Folau Fakatava: Highlanders scrum-half out for up to a year after sustaining a knee injury against Crusaders.

Fakatava will need an operation and a rehabilitation period of up to 12 months; last month the 21-year-old signed a new deal with the Highlanders until 2023; Tony Brown: “He’s been playing outstanding rugby this season and he must have been in consideration for the All Blacks”

Last Updated: 07/04/21 9:09am

Folau Fakatava was injured in the Highlanders’ victory over the Crusaders last week

The Highlanders’ highly-rated scrum-half Folau Fakatava will be out of action for up to a year after sustaining a knee injury in last week’s win over the Crusaders, the Super Rugby team said on Wednesday.

Fakatava, who last month signed a new deal until 2023, will need an operation to repair the damage and a rehabilitation period of nine to 12 months, the Highlanders said.

“This is tough on Folau; he’s been playing outstanding rugby this season and he must have been in consideration for the All Blacks with his performances in Super Rugby Aotearoa and the Mitre 10 Cup,” Highlanders head coach Tony Brown said.

“We’re fortunate that we have an excellent replacement in Kayne Hammington, who has been training hard for an opportunity, he is very experienced and knows our game well.”

Super Rugby Trans-Tasman ditches plans for single-venue ‘super round’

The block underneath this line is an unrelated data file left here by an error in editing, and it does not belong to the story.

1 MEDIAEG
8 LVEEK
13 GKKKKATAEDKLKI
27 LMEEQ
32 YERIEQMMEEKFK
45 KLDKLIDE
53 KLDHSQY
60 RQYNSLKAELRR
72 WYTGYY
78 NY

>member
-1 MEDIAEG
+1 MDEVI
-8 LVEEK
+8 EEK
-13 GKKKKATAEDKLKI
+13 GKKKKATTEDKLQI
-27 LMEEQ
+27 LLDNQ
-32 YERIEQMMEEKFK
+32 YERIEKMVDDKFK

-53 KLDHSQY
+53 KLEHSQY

Super Rugby’s Trans-Tasman competition has abandoned plans for a “super round” this year, where all 10 teams would play in a single city in one weekend, but will explore the concept in the future, New Zealand Rugby’s Chris Lendrum said on Wednesday.

New Zealand Prime Minister Jacinda Ardern said on Tuesday the country would allow quarantine-free visits from Australia from April 19, raising the likelihood that the competition scheduled to begin on May 14 will go ahead.

NZR’s head of professional rugby Lendrum said the idea of the single-city round had been put on hold and the five fixtures in the third round of the six-week competition would now be held at different venues.

“That’s one thing we’ve run out of runway to do this year,” Lendrum told reporters. “With the uncertainty building into it, it was too hard to contemplate basing ourselves in one city.

“It’s certainly a concept we want to explore in the future when conditions around our competition are more settled. We’re working on the venues for round three fixtures now and will announce those in due course.

“We’re going to have a scenario where some teams now have three home games and some teams have two, but we’re encouraging clubs who play each other that weekend to have a commercial discussion about how proceeds of the game are shared.”

The five Super Rugby teams from Australia and New Zealand have been restricted to domestic competitions since the COVID-19 pandemic shut down the 25th season of the inter-continental version last March.

Governing body SANZAAR is taking stock of the announcement by the New Zealand PM on Tuesday and may yet have to rejig the already-published schedule to reduce the number of times the teams fly across the Tasman Sea.

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